That was me this morning as I was slinging on my backpack and heading out the door. Yes, I talk to the fish. And yes, I talk to myself.
I was looking forward to walking to class this morning. Leaves are really turning, and I love it. Walking through the quad at about 7:45 in the morning is actually enjoyable, especially with all the autumn going on. Walking back home at about 3:30 this afternoon in the rain didn't seem quite as appealing. I was surprised with my own disappointment. How bent could I be on walking?
After all, I am quite tired. I didn't get to bed until after midnight again. Six hours of sleep is not completely a robbery, but I wouldn't consider it a great night's rest. Especially when the alarm goes off and it still looks like the middle of the night outside. But that's what I get for spending an hour or so reworking the blog design when I should have been in bed. I bet if you compared the dates of new blog designs with all my syllabi, you'd find that I launched new designs on the days before major projects were due. I have averaged about one new design per month of this blog's existence. One of these days, I'll settle down.
Anyway, let's talk about all the fun things this design has to offer. The header photos are ones that I took this summer at our farm. I've dropped the concept of the journal scrolling independently of the rest of the blog page and have gone with a more stable layout that is browser-friendly. (I've tested it with Internet Explorer, Netscape Navigator, Opera, and Mozilla Firefox.) Obviously, the newest and most fun feature is my Flickr badge that displays a random assortment of photos from my photo album. For the most part, these are pictures that I haven't put in journal entries, or they are complete versions of photos I have cropped for whatever reason. Click on one to see the full view and a nifty little description. I may be adding some more features as I take the notion, but I'm trying to keep it simple. Unlike most everything else.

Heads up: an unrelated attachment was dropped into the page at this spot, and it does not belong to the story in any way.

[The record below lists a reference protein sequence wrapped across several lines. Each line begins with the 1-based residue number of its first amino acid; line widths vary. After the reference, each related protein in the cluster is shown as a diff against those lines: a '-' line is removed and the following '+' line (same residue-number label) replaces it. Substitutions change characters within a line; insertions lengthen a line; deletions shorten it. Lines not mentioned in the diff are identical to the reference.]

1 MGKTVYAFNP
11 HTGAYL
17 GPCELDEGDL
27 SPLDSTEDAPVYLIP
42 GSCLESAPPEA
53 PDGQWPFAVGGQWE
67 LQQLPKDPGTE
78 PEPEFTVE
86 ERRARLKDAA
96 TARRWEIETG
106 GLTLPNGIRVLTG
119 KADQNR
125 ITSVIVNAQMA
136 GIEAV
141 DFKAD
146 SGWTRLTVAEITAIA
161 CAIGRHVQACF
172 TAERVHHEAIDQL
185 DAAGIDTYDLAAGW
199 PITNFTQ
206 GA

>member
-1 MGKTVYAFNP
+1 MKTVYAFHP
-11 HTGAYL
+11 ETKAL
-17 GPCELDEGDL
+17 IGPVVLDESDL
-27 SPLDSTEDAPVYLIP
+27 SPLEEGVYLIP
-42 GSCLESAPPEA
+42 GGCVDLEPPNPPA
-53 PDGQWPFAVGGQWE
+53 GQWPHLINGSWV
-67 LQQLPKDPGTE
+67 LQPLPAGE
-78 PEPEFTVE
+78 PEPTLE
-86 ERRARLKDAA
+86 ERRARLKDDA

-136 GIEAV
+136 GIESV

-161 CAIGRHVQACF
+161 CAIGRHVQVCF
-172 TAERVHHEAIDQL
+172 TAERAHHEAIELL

Sunday, October 10, 2004
This is the first weekend in a while that I haven't gone to Calvert City. Today, Sissy, Randy, Victoria, and Kathryn travelled home to see the parents. I, on the other hand, have spent my weekend pretty much put. I rented three movies from Blockbuster: Dead Poets Society, Saved!, and because you can rent two and get the third one free, Eternal Sunshine of the Spotless Mind. Yes, I'd never seen Dead Poets Society, and I have been reaping the consequences all sorts of folks. I am glad I finally saw it. Very good film. I've already given my dissertation on Saved! By renting Eternal Sunshine, I was able to go back and piece together some of those parts I might have been a little blurry about. I must say that my cinematic choices were wise. And I can't forget to take those back to Blockbuster after work.
Hehe. I love to people watch. From my view here at the desk, I can see lots of people milling about around Hart, Winslow, and Elizabeth. I just saw a little boy on a bike speeding by, and I thought that was rather unusual as he was definitely not old enough to be be out riding by himself. Within about five or ten seconds, an older man clad in khakis and a button-up shirt went sprinting by in the same direction, obviously in hot pursuit of this kid. It was quite clear that this was a late afternoon stroll on campus gone wrong. The supervising gentleman had certainly not planned on chasing the youngster, and the boy undoubtedly did not intend on being caught.